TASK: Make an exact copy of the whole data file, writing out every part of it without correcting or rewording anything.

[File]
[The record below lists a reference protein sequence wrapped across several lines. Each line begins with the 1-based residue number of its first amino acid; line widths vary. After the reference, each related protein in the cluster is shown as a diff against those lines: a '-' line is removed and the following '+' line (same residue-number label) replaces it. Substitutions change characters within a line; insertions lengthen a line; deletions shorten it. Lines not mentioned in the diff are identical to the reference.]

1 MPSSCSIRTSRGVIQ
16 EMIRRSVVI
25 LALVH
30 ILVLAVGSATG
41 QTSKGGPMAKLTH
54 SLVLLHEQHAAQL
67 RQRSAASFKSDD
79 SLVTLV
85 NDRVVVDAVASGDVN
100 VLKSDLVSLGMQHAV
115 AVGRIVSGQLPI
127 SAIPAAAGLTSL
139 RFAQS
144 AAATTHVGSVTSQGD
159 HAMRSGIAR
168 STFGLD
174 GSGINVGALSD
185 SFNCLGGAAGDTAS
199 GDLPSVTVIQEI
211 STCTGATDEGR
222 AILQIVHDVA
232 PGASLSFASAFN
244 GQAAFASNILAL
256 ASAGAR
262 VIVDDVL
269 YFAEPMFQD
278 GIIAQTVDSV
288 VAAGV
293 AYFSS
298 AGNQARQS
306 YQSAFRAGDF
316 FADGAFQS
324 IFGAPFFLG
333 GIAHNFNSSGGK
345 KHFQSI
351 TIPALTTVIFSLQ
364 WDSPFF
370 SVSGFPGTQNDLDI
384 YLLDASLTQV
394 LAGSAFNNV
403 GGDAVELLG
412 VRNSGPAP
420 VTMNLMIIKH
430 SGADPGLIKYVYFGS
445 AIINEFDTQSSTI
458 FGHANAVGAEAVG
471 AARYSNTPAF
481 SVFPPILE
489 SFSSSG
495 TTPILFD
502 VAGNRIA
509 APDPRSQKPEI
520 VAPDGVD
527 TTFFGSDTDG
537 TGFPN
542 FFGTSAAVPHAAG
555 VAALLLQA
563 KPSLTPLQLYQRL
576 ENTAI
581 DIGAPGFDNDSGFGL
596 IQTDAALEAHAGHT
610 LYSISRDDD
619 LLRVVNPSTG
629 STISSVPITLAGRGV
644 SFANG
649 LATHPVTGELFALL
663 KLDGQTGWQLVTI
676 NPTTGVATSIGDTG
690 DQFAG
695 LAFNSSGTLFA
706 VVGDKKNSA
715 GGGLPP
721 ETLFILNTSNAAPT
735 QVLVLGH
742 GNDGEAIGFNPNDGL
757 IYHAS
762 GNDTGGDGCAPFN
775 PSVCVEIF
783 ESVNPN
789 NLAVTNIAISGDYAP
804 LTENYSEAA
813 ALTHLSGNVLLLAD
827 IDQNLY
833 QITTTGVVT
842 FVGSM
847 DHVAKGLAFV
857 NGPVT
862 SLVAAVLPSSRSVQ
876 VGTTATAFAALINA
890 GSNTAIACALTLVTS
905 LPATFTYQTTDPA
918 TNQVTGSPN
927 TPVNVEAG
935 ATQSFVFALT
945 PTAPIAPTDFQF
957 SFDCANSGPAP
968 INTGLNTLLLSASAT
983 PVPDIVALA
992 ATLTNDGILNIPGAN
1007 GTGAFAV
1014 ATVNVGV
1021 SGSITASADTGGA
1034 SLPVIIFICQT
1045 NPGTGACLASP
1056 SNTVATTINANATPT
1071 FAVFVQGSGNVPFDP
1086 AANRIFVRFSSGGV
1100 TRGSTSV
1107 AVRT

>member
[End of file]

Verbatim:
[The record below lists a reference protein sequence wrapped across several lines. Each line begins with the 1-based residue number of its first amino acid; line widths vary. After the reference, each related protein in the cluster is shown as a diff against those lines: a '-' line is removed and the following '+' line (same residue-number label) replaces it. Substitutions change characters within a line; insertions lengthen a line; deletions shorten it. Lines not mentioned in the diff are identical to the reference.]

1 MPSSCSIRTSRGVIQ
16 EMIRRSVVI
25 LALVH
30 ILVLAVGSATG
41 QTSKGGPMAKLTH
54 SLVLLHEQHAAQL
67 RQRSAASFKSDD
79 SLVTLV
85 NDRVVVDAVASGDVN
100 VLKSDLVSLGMQHAV
115 AVGRIVSGQLPI
127 SAIPAAAGLTSL
139 RFAQS
144 AAATTHVGSVTSQGD
159 HAMRSGIAR
168 STFGLD
174 GSGINVGALSD
185 SFNCLGGAAGDTAS
199 GDLPSVTVIQEI
211 STCTGATDEGR
222 AILQIVHDVA
232 PGASLSFASAFN
244 GQAAFASNILAL
256 ASAGAR
262 VIVDDVL
269 YFAEPMFQD
278 GIIAQTVDSV
288 VAAGV
293 AYFSS
298 AGNQARQS
306 YQSAFRAGDF
316 FADGAFQS
324 IFGAPFFLG
333 GIAHNFNSSGGK
345 KHFQSI
351 TIPALTTVIFSLQ
364 WDSPFF
370 SVSGFPGTQNDLDI
384 YLLDASLTQV
394 LAGSAFNNV
403 GGDAVELLG
412 VRNSGPAP
420 VTMNLMIIKH
430 SGADPGLIKYVYFGS
445 AIINEFDTQSSTI
458 FGHANAVGAEAVG
471 AARYSNTPAF
481 SVFPPILE
489 SFSSSG
495 TTPILFD
502 VAGNRIA
509 APDPRSQKPEI
520 VAPDGVD
527 TTFFGSDTDG
537 TGFPN
542 FFGTSAAVPHAAG
555 VAALLLQA
563 KPSLTPLQLYQRL
576 ENTAI
581 DIGAPGFDNDSGFGL
596 IQTDAALEAHAGHT
610 LYSISRDDD
619 LLRVVNPSTG
629 STISSVPITLAGRGV
644 SFANG
649 LATHPVTGELFALL
663 KLDGQTGWQLVTI
676 NPTTGVATSIGDTG
690 DQFAG
695 LAFNSSGTLFA
706 VVGDKKNSA
715 GGGLPP
721 ETLFILNTSNAAPT
735 QVLVLGH
742 GNDGEAIGFNPNDGL
757 IYHAS
762 GNDTGGDGCAPFN
775 PSVCVEIF
783 ESVNPN
789 NLAVTNIAISGDYAP
804 LTENYSEAA
813 ALTHLSGNVLLLAD
827 IDQNLY
833 QITTTGVVT
842 FVGSM
847 DHVAKGLAFV
857 NGPVT
862 SLVAAVLPSSRSVQ
876 VGTTATAFAALINA
890 GSNTAIACALTLVTS
905 LPATFTYQTTDPA
918 TNQVTGSPN
927 TPVNVEAG
935 ATQSFVFALT
945 PTAPIAPTDFQF
957 SFDCANSGPAP
968 INTGLNTLLLSASAT
983 PVPDIVALA
992 ATLTNDGILNIPGAN
1007 GTGAFAV
1014 ATVNVGV
1021 SGSITASADTGGA
1034 SLPVIIFICQT
1045 NPGTGACLASP
1056 SNTVATTINANATPT
1071 FAVFVQGSGNVPFDP
1086 AANRIFVRFSSGGV
1100 TRGSTSV
1107 AVRT

>member